So you want to start a holistic diet for your cat? Great! There can be a lot of information that comes along with this sort of transition but I’m going to keep it as easily digestible as possible. You may be coming into this with absolutely no knowledge of cat nutrition and that’s OK. You’re taking an important step in nutritional awareness for the well-being of your cat. In time, you will find yourself wanting to expand on this information as you continue to learn!
Essential Nutritional Needs
You must keep in mind this is stuff that cats do not produce on their own, or need help to produce it. Humans also go through the same process, that is why we eat.
- High protein. Cats need higher amounts of protein versus dogs because of the rate at which their liver enzymes break down protein. Absolutely core for your cat.
- Essential amino acids. These are found in dietary protein and any deficiency in these can lead to SERIOUS health problems! Taurine and Arginine are examples of amino acids.
- Essential fatty acids. Dietary fats provide the most concentrated energy a cat can get. Arachidonic acid and various Omega-3 and Omega-6 acids fall into this category.
- Vitamin A. Cats don’t have the enzyme to break down beta carotene into retinol- you’ll see this as retinyl palmitate mostly in cat foods.
- Niacin, a type of Vitamin B. Adult cats deprived of Niacin will eventually lose weight and experience a loss of appetite.
- Various Minerals– Cats also need calcium, sodium and phosphorus. There are 12 known essential minerals cats need.
Cats are obligatory Carnivores!
This shouldn’t need a lot of explanation. Cats are built to process animal proteins. No ifs ands or buts about it. Please think about this first and foremost. Also, do not ever buy your cat cans of food or anything that has cheese or dairy in it- I’ve seen it before and it’s pretty revolting it’s allowed to be shelved.
The protein you serve your cat absolutely must be animal-based and NOT plant-based. In fact, plant-based foods can actually strain the organs, which is never a good thing. Cats also cannot thrive on vegetarian diets unlike humans or dogs. We can break down those enzymes efficiently, but cats can’t! A cat on a vegetarian diet is one of the worst things I can think of.
Speaking of which, did you know most commercial cat dry foods are based on plant-protein? That’s because it’s cheaper to make. This leads us into our next topic…
Break free from dry food
I know I know. I had my cat eating dry food for most of his life up until 6 years ago. If you’re willing to go holistic, you should go all the way into at least feeding wet food, especially if you don’t want to go into raw food. If for some reason that’s out of your budget (it really does not cost that much more to buy wet vs. dry) pick out the highest quality holistic dry food you can find that is mostly animal-protein. In fact, I have a hard time even calling dry cat food “holistic.”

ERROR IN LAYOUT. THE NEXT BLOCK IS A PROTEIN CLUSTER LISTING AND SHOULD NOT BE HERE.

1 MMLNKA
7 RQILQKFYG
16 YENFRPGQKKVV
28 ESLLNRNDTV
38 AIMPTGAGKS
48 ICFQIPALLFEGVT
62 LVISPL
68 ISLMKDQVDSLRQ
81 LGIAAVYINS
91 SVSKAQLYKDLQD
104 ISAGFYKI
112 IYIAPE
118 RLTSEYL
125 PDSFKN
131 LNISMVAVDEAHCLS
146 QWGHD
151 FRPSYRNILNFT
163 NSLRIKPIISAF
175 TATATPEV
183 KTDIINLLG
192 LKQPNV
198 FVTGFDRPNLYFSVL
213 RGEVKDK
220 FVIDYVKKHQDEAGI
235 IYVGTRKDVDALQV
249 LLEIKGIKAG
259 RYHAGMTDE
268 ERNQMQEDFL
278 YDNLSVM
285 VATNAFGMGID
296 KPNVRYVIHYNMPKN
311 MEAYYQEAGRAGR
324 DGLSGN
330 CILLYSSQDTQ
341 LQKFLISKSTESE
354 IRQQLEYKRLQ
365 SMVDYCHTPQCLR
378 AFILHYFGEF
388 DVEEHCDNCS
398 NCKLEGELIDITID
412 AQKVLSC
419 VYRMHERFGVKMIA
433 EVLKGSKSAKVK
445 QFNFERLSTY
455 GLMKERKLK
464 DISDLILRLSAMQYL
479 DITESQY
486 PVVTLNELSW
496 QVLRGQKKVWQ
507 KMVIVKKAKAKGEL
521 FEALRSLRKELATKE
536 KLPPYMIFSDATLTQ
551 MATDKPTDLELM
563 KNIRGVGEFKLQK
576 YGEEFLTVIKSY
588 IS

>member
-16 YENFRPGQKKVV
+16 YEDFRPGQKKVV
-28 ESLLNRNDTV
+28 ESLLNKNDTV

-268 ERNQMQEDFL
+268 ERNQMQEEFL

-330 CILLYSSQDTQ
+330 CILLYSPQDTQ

Dry food also contains unnecessary amounts of carbohydrates. Cats in the wild would never consume the amount of carbs that come in dry foods. They don’t have a dietary need for carbs and carbs happen to make up 35 to 50% of dry food- meaning it’s just filler content to “fill up” your cat. Awesome (sarcasm if you couldn’t tell).
Don’t be played by these brands.
Now, take into consideration a high quality canned food or wet food brand has 3 to 5% carb calories. Be aware there are still low quality wet food brands to watch out for!
So what this means for you is finding high quality wet food that is grain free and gluten free.
High protein does NOT destroy your cat’s kidneys as they age
This is a strange myth perpetrated by commercial brands. How did this even start? The answer is poor manufacturing of quality of proteins. That is, high plant-protein as discussed earlier, is the culprit here. This is the protein that makes a cat’s organs and kidneys work harder than it should, as they are packed with soy and corn.
Once again, cats just can’t process this like humans can. It is just essential for aging animals to continue to eat high quality animal proteins, and it’s nonsense to think otherwise.
Studies have shown that aging cats, including cats with kidney disease need more protein instead of less! Again, this is boiling down to the types of proteins you are giving your cat. Cats with kidney and renal disease do best eating wet ( a MUST for kidney disease), human grade food (holistic food). A lifetime of over processed dry food may lead your cat to kidney problems in the future. Genetics will also play a role in your cat’s health.
So the question shouldn’t be how much protein, but rather what is the quality of the protein?
Intimidated by all of these words? Don’t be, you don’t have to learn every single aspect of fatty acids or amino acids to point your cat in the right direction. You’re just an owner trying your best like I was just a few years ago! Work together with your little buddy, you’ll both find something you love.
As a disclaimer, I’m not a veterinarian. I have been researching this topic for about 6 years now and have found food my cat likes and is good for him through trial and error. It’s been a slow process trying to find the right food for Shadow, but it is so much easier than it was just a few years ago to find organic, holistic, and raw cat food. I want more people in general to care about what their cat is ingesting.
Here are some sources I use when researching cat nutrition: